Funded by the ESRC as a studentship ‘Art, Maternal and Matrixial Encounters’ is my PhD thesis. The opening paragraphs contextualise the research:
‘Ten years ago I saw the art-practice of French born artist Louise Bourgeois. I had come across her work before, but this time it was different. This time something happened. Viewing the work had an effect on me that I had not experienced before. I was drawn to the images and moved by them. I was mesmerised by the sensations that beholding the work was able to ignite in me. I was a newly single mother in my mid-twenties when this happened. I was in the midst of a traumatic time in my trajectory, a time where I felt lonely and lost. Louise Bourgeois' work was something I felt connected to, it made me feel differently about myself and my situation. Over time, I would come to think and refer to this happening as an encounter, it being an event that marked a tipping point in life. This encounter with Louise Bourgeois' oeuvre, this event that catalysed change is the starting point for this research….The feelings, the intensity, the sensations all worked in a way that was new and exciting. I could not let go of this 'happening'. I wanted to understand it, make sense of it and learn from it. At the time of this early encounter with Bourgeois' oeuvre I was in a distraught post-natal state, I felt that Bourgeois', art in a complex way that I did not understand, connected to my maternity. The complex connection to my maternity, both in terms of the reference to the maternal in the images and to how they made me feel is an important aspect of how I experienced Bourgeois' practice from the outset.
When I first started to contemplate what this experience, this happening, might be, thinking of it as an encounter – an art encounter. At the time I was ignorant of this concept's use in philosophical and psychoanalytic texts that I would later discover and use when I embarked on this research. I started reflecting on my experience as an encounter, because when I discovered the work of Louise Bourgeois it constituted an unexpected event that I would credit with catalysing a turning point in my life. Once I started this research my understanding of encounter changed, as did my understanding of the encounter I experienced with the practice of Louise Bourgeois. Following the encounter with Bourgeois' art I read about, (among other uses of the concept of encounters) art encounters in the work of Simon O'Sullivan4 and maternal encounters in the work of Lisa Baraitser, which explore ideas and thinking that art encounters and maternal encounters respectively can potentially have a transformative affect/effect on subjectivity. Both of these books, along with others, which will be explored in the main text, informed how I came to think of the term encounter. The point of raising their use and influence at this stage is to alert the reader to the use specifically of the term art-encounter from the outset as stemming from my initial tacit use of the term encounter to think of my experience of the work of Louise Bourgeois, which would later be informed by reading around art and other encounters. I use it then to literally describe this experience, as well as exploring what an art-encounter is in more general terms as I work-through my art-encounter throughout this thesis.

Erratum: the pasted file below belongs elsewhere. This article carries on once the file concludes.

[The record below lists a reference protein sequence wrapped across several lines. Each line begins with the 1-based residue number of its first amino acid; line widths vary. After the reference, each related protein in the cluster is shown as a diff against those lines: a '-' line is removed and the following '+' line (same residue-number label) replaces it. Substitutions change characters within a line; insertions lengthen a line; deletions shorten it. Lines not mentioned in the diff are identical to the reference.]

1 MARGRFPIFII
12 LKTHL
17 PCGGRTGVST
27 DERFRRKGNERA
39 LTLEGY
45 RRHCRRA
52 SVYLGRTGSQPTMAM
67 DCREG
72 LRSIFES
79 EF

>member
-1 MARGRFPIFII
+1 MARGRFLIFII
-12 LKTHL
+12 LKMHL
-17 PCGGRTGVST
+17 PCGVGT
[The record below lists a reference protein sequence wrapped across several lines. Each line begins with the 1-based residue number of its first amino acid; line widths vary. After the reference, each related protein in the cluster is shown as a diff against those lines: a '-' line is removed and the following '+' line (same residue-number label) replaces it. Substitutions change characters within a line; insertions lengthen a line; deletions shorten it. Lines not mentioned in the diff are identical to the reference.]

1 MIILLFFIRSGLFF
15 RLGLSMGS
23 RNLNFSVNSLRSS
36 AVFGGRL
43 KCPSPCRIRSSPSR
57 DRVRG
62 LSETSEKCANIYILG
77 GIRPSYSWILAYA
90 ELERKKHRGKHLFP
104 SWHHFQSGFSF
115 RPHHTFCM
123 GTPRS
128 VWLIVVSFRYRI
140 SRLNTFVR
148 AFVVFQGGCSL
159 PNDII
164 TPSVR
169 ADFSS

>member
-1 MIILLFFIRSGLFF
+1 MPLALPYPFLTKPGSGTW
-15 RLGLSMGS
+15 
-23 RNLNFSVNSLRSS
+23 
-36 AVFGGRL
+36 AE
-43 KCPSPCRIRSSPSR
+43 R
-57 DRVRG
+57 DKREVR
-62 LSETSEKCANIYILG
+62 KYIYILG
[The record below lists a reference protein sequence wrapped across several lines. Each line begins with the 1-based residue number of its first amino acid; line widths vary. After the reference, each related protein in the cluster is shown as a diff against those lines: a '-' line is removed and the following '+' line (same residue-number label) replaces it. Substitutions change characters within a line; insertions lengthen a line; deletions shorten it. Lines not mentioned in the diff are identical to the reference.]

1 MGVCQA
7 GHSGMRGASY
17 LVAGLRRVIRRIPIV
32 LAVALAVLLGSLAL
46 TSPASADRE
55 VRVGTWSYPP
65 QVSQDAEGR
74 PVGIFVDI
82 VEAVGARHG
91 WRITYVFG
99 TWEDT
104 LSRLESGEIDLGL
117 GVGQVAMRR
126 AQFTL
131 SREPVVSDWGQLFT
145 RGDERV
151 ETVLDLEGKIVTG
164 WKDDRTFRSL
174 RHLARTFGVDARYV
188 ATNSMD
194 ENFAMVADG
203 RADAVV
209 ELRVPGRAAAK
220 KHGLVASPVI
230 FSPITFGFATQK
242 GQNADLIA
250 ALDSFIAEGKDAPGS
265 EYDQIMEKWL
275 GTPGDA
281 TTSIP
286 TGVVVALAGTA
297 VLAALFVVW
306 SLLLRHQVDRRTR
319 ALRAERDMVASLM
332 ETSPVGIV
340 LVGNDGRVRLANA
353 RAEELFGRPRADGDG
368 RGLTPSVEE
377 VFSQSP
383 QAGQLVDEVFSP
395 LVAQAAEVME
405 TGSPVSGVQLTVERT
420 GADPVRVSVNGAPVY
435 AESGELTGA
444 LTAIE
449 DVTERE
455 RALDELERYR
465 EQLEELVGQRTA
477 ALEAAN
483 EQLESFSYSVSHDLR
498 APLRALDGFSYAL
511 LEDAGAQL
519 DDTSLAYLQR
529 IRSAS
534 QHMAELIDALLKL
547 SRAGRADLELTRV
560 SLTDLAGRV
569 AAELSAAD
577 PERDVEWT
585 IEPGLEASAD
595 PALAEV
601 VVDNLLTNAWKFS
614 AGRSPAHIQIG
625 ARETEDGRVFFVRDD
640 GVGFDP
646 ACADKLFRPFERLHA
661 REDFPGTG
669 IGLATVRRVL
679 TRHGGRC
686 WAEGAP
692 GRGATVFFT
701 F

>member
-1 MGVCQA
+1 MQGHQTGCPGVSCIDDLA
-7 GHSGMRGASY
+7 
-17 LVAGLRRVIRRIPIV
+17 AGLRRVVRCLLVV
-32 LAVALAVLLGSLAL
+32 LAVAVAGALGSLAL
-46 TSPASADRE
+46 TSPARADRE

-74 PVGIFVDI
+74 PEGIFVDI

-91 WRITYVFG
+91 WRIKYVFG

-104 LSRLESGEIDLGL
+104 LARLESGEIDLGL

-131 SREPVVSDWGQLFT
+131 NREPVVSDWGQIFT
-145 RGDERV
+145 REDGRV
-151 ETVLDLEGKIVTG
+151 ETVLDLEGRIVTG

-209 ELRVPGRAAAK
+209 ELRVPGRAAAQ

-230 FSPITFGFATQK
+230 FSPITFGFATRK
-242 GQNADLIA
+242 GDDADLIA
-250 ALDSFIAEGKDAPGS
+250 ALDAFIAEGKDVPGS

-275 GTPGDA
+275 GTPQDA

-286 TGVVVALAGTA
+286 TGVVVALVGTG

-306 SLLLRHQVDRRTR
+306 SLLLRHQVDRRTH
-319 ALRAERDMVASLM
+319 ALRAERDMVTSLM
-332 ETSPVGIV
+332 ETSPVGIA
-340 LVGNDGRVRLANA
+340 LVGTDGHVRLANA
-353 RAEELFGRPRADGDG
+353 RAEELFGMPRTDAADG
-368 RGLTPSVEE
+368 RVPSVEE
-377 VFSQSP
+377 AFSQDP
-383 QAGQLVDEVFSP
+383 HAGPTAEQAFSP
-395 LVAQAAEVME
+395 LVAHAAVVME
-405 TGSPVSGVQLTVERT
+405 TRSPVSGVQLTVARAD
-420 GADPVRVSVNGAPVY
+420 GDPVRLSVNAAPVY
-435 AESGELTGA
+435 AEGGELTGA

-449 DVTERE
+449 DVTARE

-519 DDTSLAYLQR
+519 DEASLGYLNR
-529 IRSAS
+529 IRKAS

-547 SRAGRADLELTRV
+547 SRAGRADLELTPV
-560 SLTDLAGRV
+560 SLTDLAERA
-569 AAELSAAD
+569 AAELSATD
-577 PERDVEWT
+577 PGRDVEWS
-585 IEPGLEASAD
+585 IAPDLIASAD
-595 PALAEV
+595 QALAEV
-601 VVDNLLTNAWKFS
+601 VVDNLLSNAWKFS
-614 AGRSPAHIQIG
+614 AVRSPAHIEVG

This research is one outcome of a process of contemplation that I engaged in to try and understand and make sense of this art-encounter. My art-encounter is thus not only used to locate the origins of this research; it is also invoked as a heuristic device to explore encounters beyond the scope of my art-encounter experience. This exploration continues to use my art-encounter, in part, as a case-study to consider, in the first instance, art-encounters' possible capacity for subjective transformation. Part of the contemplation of my art-encounter, which will be explored in more detail in different places throughout this thesis, was a consideration of the place of my maternal experience in the naming of the art-encounter with the work of Louise Bourgeois. The investigation into my art-encounter thus involves a teasing out of the place of maternal experience in this encounter; and, once again, using this experience, or the contemplation of this experience as a heuristic device within this research. In the process of deciphering the place of my maternal experience in the conditions and causes of my art-encounter I explore the potential of using traumatic maternal experience as a site of knowledge in and of itself. The process of inquiry into my art-encounter, and exploration of the place of my maternal experience in this encounter works towards revealing some insight into the conditions and characteristics of possible subjectivising encounters.
This short narrative serves to introduce the research and provides some explanation for the two research questions, below, in terms of the issues embedded into the first, and then to the issues explored through the second:
How can we understand an art-encounter's capacity for subjective transformation?
When the invocation of traumatic maternal experience is explored as site of knowledge in the context of an art-encounter, what new insights might emerge into the conditions and characteristics of potentially subjectivising encounters?’